Lethbridge Herald, The (Newspaper) - April 6, 1974, Lethbridge, Alberta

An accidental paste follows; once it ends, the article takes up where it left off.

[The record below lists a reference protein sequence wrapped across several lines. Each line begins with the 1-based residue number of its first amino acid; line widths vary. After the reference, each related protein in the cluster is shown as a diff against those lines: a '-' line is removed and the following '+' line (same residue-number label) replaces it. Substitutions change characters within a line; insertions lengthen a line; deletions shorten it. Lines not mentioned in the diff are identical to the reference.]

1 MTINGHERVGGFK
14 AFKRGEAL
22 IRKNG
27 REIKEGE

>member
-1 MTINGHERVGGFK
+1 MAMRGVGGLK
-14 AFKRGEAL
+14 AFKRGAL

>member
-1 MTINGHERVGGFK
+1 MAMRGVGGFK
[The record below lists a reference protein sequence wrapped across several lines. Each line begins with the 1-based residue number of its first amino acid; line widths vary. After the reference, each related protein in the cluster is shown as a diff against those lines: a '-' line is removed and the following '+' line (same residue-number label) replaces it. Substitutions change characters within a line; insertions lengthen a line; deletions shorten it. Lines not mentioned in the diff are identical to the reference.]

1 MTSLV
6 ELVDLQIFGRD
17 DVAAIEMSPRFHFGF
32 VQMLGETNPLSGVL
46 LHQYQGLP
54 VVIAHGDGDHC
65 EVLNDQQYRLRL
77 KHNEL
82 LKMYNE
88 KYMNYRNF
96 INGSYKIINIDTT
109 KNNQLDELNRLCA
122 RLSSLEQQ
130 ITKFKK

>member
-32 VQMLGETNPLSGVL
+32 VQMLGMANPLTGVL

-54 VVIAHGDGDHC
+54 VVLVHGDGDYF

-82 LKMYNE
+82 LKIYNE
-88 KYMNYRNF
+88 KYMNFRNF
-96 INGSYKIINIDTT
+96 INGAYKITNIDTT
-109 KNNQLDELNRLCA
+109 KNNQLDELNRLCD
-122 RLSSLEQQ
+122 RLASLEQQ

With crunch looming, universities hope public's on their side By JIM GRANT Herati Staff Writer 3 Aiberfe's universities know need public support if they are to avoid a collision department of advanced education. However, they are handicapped by internal structure and tradition, making lobbying for political .pressure a difficult route to take. To present a more lobby for their concerns, the Opinion faculty associations are considering reorganization. -Thesenate and board of governors have expressed their concerns through the press and by the presentation of briefs to the government. But there isn't a more effective political lobby than that of a concerned public and the universities know it. So some reason the public hasn't come to the support of the universities in their battle with the department of advanced education over financing, programming and university autonomy. It could be the public has agreed with the political accusations that suggest the universities have been wasteful with the tax dollars. It could even be the public feels the politics of higher education is beyond its influence so it remains apathetic on such issues. But it is more likely that the public is suspicious of universities much like the university communities are suspicious of the department of advanced education. .The suspicion may have developed because of a general uncertainty in the public of what higher education is supposed to achieve or it may have been created as a backlash against the criticism the universities have levied at society in an effort to make it aware of alternatives to the directions 'it is taking. However, it is evident the major reason for the suspicion stems from the failure of universities to make their business public. For many years, universities were closed shops in Canada and some still are. The universities have criticized, society and without a doubt society has benefited, but the universities have failed to allow the public close enough to internal operations so some criticism could be levied by public at the universities, True, public interests are supposed to be represented by government appointees on the board of governors of the university. But tawr effective is a representative woo is not responsible to the public? The senate may be slightly more representative if in numbers than the board of governors but it has little power to make policies. Some universities, such as University of Alberta and Calgary, have opened their doors to the public by allowing the press to attend most meetings. University of Lethbridge is not one of those with an open-door policy. Only its senate meetings are open to the public: If it is fair to assume that isolation brews suspicion, it is logical Lethbridge residents are more suspicious of the activities of U of L than Edmonton and Calgary communities are of their universities. Some academics realize they should have been informing the public about the role and value of universities in society long before It, UN people began qvestioaiag aid poUttdant opportuaitr to uaiwnttr programs as a political JtatfeaU But the ualverslUes ussrloaked the for, of were too smog to aotfaar wtta, out public support of tbatr rate at a aotiree criticism and of truth.. They may have avoided facJag the maasive government machinery alone tf had solicited public support prior to their confrontation with the department of advanced education. Ini fact, Minister of Advanced Education Jim Foster makes no banes about it. The department of advanced education would be in a much better position to request more financial support for-' universities in the legislature if universities had public opinion behind their demands. "The day? of the university thinking it's separate and apart are over. They must find out what the public thinks of Mr Foster says. He maintains there "are very good people in the university" but the universities do taaetlaa of "aaoato doa't __._.j. A need aoucii iaa puouc tktag It will tkam if ttMy fetflhi to rwp-ad to what people really of tarn, he aadt "I fttttaf Bpstt. Ttey'U start attacklag and that CBcttai me" because they'll haw to dcfunl tfeamseives to attack and that will help people realize the of Mr. Foster told The Herald: This series of articles on the division betweea unhwBitiei and tbe department of advanced could lead a reader to The division could be creating an unsettled situation within the universities in which the professoriate is spendinfroore time reacting to government policy than to teaching duties. But it could well be the people of the province were in a greater degree of peril when they let the universities operate behind closed doors without questioning their function or spending. District Local news SECOND SECTION Lethbridge, Alberta, Saturday, April 1974 Pages 19-36 Platt keeps cool Meeting flays Hutterite land dealings By DARCY RICKARD Herald District Editor citizens' meeting hare Friday night decided to write a letter to Premier Peter Lougheed to oppose further Hutterite land acquisition ifi the province. And after a flurry of speeches by Cypress MLA and former premier Harry Strom, Little Bow MLA Ray and Arnold Platt, chairman of the special advisory committee on communal property and land use, the meeting also decided to urge a meeting of five groups to present several resolutions. The speeches didn't add much substance to the stewing controversy over communal property in the Vulcan-Carmangay hotbed of opposition to Hutterite expansion. But for about 15 people in the gathering of about 150, it was a chance to blow off steam. The meeting followed in the wake of the Waterton colony purchasing five or six sections'of land near this community 40 miles northwest of Lethbridge. People at the meeting said nobody knew. the Hutterites were buying up land and asked why the special advisory committee didn't call a: meeting before the land was sold to get the feeling of the community. Answered Mr. Platt: "I am not going to call any public meetings they get too far out of hand." Turns into laughter The meeting Friday almost did. But the imperturbable Mr. Platt kept his cool and even .turned what could have been a terrible-tempered audience into a bed of laughter. This came when a woman asked him who she should complain to about the advisory committee and Mr. Platt himself. He told her to complain to the premier because he appointed him. It was Mr. Speaker's idea to bring together, within two weeks, the cabinet committee .comprising the agriculture minister, deputy minister, the premier, municipal affairs minister, consumer affairs minister, the appeal committee, Hutterian brethren and members'of the opposition. All these people will be given the Carmangay meeting's they agree to meet. The resolutions include the letter to the premier, and another urging that communities be given the right to turn the brethren away from their areas. (This caused one dissenting citizen to say the people might start turning anyone away they din't happen to That's a good question' Applause was bestowed on questioner who asked: "If the advisory committe advises the Hutterites that they shouldn't move into a district, if this is sort of a verbal agreement, and they still can go in and they still go what is the use of wasting money "on an advisory Mr. Platt said he had asked himself that same question many times. The committee had, however, "made things better than they might otherwise have been." Mr. Strom said he had about one-year left in public life and, "I am not going to try and destroy my credibility in one year, so I am not going to stand up here and say I have any pat answers. "I don't think that the politicians, I don't think that the municipal council, I don't think many people have a pat answer as to this land use." Mr. Strom said direction on these land use questions must come from the people and that is why the land use forum is now under way.: County of Vulcan school committee chairman Don McNiven followed Mr. Strom's moderate line when he said, "I would like to appeal to you as humanitarians. No one of us had anything to say whether we were born red, white or black." He said there wouldn't be any Hutterite colonies in Alberta if people didn't sell land to them. They sell the land becauase Hutterites offer the best price. This is everyone's right. Bill Hoffarth of Carmangay, chairman of the meeting: "If we let minority groups of people go to the government and have legislation passed to meet their way of life then why can't the majority do likewise. '73 plant record 'not satisfactory' The city has been told it will have to the end of October to make its secondary sewage treatment plant totally effective. A letter from the provincial environment department on city council's Monday agenda says the degree of treatment obtained by the plant during 1973 is not satisfactory. By the terms of approval for the plant, the city is not allowed to discharge in excess of pounds of biochemical oxygen demand per day and not to have a suspended solids content in the effluent in excess of lOO milligrams per liter, the letter says. During 1973 the city exceeded the allowable BOD loading on 44 days and the suspended solids level on 191 days. "We do not feel that the sewage treatment plant is capable of handling the variations in loading or the shock loadings presently generated by industry in the the department .says. "We are Waiting to see if the new bylaw enacted by the city will be effective in curtailing the loading from industry. "If the situation does not improve by the end of October, we will be asking the city to take further measures in meeting the loading requirements on the Oldman River." While not specified in toe letter, it's generally understood these further measures will involve plant expansion and improvements costing about million. Such an expenditure could severely curtail city capital spending in other areas. The environment department also suggests the city may not be eligible for funds under the Municipal Sewage Treatment Assistance Program for the improvements because it failed to enact a bylaw earlier requiring industry to pre-treat its sewage. City engineering director Randy Holfeld was unavailable for comment Friday as to whether or not sewage plant performance has improved since the sewage surcharge bylaw came into effect Jan. 1. (More council agenda reports Page 26. Down the spillway Water slips down the spillway at St. Mary's Reservoir, about 35 .miles southwest of Leth- bridge. BILL GROENEN photo Rail cutbacks meeting topic in Magrath A public meeting discussing proposed rail line abandonment and country elevator cutbacks will be held in Magrath Tuesday. The meeting, which will hear Kenneth Appleby, producer representative oh the Canada Grains Council, is set for 8 p.m. in the High School gym. The meeting is being arranged by the Magrath Chamber of "Commerce. Alberta prisons 'debtors-Jails' April 22 set for meeting with Alberta Ammonia head A meeting between city council, the chamber of Lethbridge Chamber of Commerce.'and Alberta Ammonia Ltd. to discuss the company's proposed huge fertilizer plant has been' tentatively set for April 22. The meeting had been requested by Alberta Ammonia to explain its project to the two groups, and company president Duncan Sim is expected to be at the meeting. The.date for the meeting could change, however, depending on finalization of site selection for the complex and other details. Since announcement of the some million project last month, Alberta Ammonia has been under fire for the amount of Alberta natural gas that would be used and because all the plant's anhydrous ammonia output was said to be destined for United States farmers. By KEN ROBERTS Herald Staff Writer "Debtors jails" and the provincial government's sale of the Bowden Correctional Institute to the federal government came under fire Friday night at the Lethbridge district meeting of the John Howard Society. Jim Jackson, former warden of the Calgary Correctional Institute and now executive director of the JHS, claimed any one jail in the province may have "60 to 70 men" serving sentences because they couldn't pay fines or didn't want to. An inmate of the Lethbridge Correctional Institute attending the meeting agreed with Mr. Jackson. He claimed 60 to 70 per cent of the inmates of the Lethbridge jail were there because they couldn't pay fines. Those in jail for 30 days use the time "to dry out and get in good shape." Another inmate told The Herald when the inmates are released they are given and usually end up getting drank-, and back in jail. Mr. Jackson said when a person is given a choice of 30 days in jail or a fine and he chooses to go to jail the government is out the pluti the a day U costs to keep the person In jail. He claimed people who go to jail rather than pay a fine cost the provincial government over million in 1973. This "is coming out of your pocket and mine." He said it would be more practical to send a person who didn't want to pay his fine to a work camp where he could repay some of the money he owed. It is "an uneconomic practice to put these people in jail." a person couldn't pay a fine and went to. jail it could cause him many hardships. If he has a job he will lose it, he may lose his place and prestige in the community and in his family and his family may have to go on welfare. These people should be given .time to pay. Rev. Ron Hunt of Fort Macleod, who was elected chairman of the JHS for the coming year at the meeting, said the or six days option available was "incredible." He said if he's given the choice he's "going to jail." 'Prevent crime before it Some of the money being spent in federal and provincial prisons should be spent outside the prisons preventing crime before it happens, says the executive director of the John Howard Society of Alberta. Jim Jackson, who recently resigned as "warden of the Calgary Correctional Institute, told the Lethbridge district meeting of the society the federal government spends million a year keeping prisoners. "Give us the funds you are spending uselessly in jails.. said. ..Give the money to the John Howard Society to do something outside. He said JHS would settle for one-tenth of the federal jail budget million. The provincial government spends a day on inmates now in jail. "I can stay in the best hotel In Edmonton or Calgary for Mr. Jackson said.